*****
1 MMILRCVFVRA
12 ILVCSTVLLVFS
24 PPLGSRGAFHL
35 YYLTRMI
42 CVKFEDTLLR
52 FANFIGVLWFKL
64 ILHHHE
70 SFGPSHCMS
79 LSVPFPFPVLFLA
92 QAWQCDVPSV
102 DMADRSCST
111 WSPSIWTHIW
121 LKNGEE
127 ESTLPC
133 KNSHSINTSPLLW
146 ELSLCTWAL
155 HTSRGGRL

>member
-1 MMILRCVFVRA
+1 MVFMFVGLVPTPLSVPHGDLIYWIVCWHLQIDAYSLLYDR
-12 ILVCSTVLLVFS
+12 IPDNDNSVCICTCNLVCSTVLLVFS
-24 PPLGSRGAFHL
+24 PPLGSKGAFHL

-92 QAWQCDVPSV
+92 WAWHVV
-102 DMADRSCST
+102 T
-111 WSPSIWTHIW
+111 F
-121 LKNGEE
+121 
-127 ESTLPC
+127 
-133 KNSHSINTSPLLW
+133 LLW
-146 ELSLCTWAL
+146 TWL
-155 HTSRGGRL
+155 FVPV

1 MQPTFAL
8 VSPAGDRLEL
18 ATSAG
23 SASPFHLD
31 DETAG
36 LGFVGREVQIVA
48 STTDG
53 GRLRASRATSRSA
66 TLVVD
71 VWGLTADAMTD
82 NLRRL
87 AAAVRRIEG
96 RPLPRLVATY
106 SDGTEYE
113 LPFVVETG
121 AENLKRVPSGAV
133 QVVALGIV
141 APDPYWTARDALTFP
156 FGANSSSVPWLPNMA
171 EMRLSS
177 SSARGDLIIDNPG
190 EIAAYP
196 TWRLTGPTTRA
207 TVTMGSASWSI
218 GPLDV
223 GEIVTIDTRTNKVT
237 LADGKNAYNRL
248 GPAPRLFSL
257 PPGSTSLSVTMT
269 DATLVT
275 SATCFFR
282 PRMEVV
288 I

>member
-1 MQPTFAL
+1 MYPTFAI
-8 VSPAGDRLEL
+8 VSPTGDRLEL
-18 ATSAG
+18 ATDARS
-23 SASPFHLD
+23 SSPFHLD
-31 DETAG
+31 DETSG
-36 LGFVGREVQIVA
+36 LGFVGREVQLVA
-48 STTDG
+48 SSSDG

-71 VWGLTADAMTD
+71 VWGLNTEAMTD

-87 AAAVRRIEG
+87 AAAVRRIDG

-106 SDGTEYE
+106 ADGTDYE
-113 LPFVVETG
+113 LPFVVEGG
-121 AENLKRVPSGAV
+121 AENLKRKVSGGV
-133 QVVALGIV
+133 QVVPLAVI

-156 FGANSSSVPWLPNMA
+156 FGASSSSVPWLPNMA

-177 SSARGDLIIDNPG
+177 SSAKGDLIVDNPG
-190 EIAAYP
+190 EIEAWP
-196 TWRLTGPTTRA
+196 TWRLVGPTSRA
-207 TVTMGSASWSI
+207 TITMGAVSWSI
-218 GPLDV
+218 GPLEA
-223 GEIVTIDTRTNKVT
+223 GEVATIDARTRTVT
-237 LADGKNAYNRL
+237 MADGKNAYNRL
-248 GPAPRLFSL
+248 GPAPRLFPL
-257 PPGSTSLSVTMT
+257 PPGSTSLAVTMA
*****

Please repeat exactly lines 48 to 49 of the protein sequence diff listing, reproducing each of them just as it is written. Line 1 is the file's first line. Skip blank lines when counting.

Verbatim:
53 GRLRASRATSRSA
66 TLVVD